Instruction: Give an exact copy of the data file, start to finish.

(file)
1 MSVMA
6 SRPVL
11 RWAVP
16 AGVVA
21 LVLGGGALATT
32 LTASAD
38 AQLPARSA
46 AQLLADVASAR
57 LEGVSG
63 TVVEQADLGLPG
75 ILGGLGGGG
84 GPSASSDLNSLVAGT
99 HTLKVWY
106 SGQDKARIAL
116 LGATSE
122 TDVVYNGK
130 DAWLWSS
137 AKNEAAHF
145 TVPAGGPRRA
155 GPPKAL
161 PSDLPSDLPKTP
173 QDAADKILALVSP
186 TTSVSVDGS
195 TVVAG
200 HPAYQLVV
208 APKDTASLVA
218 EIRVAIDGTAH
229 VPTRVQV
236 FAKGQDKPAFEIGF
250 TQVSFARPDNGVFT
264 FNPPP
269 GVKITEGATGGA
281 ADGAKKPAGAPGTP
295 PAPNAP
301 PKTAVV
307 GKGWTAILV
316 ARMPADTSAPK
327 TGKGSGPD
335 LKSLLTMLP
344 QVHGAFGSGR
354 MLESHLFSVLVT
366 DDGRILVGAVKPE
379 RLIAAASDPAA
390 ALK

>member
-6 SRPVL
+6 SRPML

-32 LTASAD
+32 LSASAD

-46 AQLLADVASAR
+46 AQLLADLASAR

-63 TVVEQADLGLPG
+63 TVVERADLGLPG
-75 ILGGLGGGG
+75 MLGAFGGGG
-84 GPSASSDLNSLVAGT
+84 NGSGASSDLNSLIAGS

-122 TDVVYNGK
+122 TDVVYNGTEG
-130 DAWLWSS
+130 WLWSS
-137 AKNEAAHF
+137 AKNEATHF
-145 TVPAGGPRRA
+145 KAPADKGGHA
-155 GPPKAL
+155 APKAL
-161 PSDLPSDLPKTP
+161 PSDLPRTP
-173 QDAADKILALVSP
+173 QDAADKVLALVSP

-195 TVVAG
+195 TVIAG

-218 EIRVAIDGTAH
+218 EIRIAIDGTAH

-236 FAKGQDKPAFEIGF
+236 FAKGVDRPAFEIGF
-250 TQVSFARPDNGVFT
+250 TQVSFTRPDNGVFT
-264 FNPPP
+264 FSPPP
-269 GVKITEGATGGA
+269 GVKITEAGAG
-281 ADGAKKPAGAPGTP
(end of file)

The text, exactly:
1 MSVMA
6 SRPVL
11 RWAVP
16 AGVVA
21 LVLGGGALATT
32 LTASAD
38 AQLPARSA
46 AQLLADVASAR
57 LEGVSG
63 TVVEQADLGLPG
75 ILGGLGGGG
84 GPSASSDLNSLVAGT
99 HTLKVWY
106 SGQDKARIAL
116 LGATSE
122 TDVVYNGK
130 DAWLWSS
137 AKNEAAHF
145 TVPAGGPRRA
155 GPPKAL
161 PSDLPSDLPKTP
173 QDAADKILALVSP
186 TTSVSVDGS
195 TVVAG
200 HPAYQLVV
208 APKDTASLVA
218 EIRVAIDGTAH
229 VPTRVQV
236 FAKGQDKPAFEIGF
250 TQVSFARPDNGVFT
264 FNPPP
269 GVKITEGATGGA
281 ADGAKKPAGAPGTP
295 PAPNAP
301 PKTAVV
307 GKGWTAILV
316 ARMPADTSAPK
327 TGKGSGPD
335 LKSLLTMLP
344 QVHGAFGSGR
354 MLESHLFSVLVT
366 DDGRILVGAVKPE
379 RLIAAASDPAA
390 ALK

>member
-6 SRPVL
+6 SRPML

-32 LTASAD
+32 LSASAD

-46 AQLLADVASAR
+46 AQLLADLASAR

-63 TVVEQADLGLPG
+63 TVVERADLGLPG
-75 ILGGLGGGG
+75 MLGAFGGGG
-84 GPSASSDLNSLVAGT
+84 NGSGASSDLNSLIAGS

-122 TDVVYNGK
+122 TDVVYNGTEG
-130 DAWLWSS
+130 WLWSS
-137 AKNEAAHF
+137 AKNEATHF
-145 TVPAGGPRRA
+145 KAPADKGGHA
-155 GPPKAL
+155 APKAL
-161 PSDLPSDLPKTP
+161 PSDLPRTP
-173 QDAADKILALVSP
+173 QDAADKVLALVSP

-195 TVVAG
+195 TVIAG

-218 EIRVAIDGTAH
+218 EIRIAIDGTAH

-236 FAKGQDKPAFEIGF
+236 FAKGVDRPAFEIGF
-250 TQVSFARPDNGVFT
+250 TQVSFTRPDNGVFT
-264 FNPPP
+264 FSPPP
-269 GVKITEGATGGA
+269 GVKITEAGAG
-281 ADGAKKPAGAPGTP